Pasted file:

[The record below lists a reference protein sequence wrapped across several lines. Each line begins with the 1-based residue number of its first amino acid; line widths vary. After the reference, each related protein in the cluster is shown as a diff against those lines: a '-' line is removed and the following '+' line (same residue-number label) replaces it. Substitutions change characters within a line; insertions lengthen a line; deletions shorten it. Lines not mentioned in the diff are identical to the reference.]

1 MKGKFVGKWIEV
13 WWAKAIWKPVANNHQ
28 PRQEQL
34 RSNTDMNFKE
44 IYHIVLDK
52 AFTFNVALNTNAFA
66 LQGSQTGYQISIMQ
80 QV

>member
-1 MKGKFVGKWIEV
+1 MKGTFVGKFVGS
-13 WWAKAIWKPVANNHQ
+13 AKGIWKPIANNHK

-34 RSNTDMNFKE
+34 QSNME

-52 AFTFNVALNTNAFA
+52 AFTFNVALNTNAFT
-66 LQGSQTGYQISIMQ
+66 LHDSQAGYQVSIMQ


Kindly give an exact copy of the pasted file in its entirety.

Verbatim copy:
[The record below lists a reference protein sequence wrapped across several lines. Each line begins with the 1-based residue number of its first amino acid; line widths vary. After the reference, each related protein in the cluster is shown as a diff against those lines: a '-' line is removed and the following '+' line (same residue-number label) replaces it. Substitutions change characters within a line; insertions lengthen a line; deletions shorten it. Lines not mentioned in the diff are identical to the reference.]

1 MKGKFVGKWIEV
13 WWAKAIWKPVANNHQ
28 PRQEQL
34 RSNTDMNFKE
44 IYHIVLDK
52 AFTFNVALNTNAFA
66 LQGSQTGYQISIMQ
80 QV

>member
-1 MKGKFVGKWIEV
+1 MKGTFVGKFVGS
-13 WWAKAIWKPVANNHQ
+13 AKGIWKPIANNHK

-34 RSNTDMNFKE
+34 QSNME

-52 AFTFNVALNTNAFA
+52 AFTFNVALNTNAFT
-66 LQGSQTGYQISIMQ
+66 LHDSQAGYQVSIMQ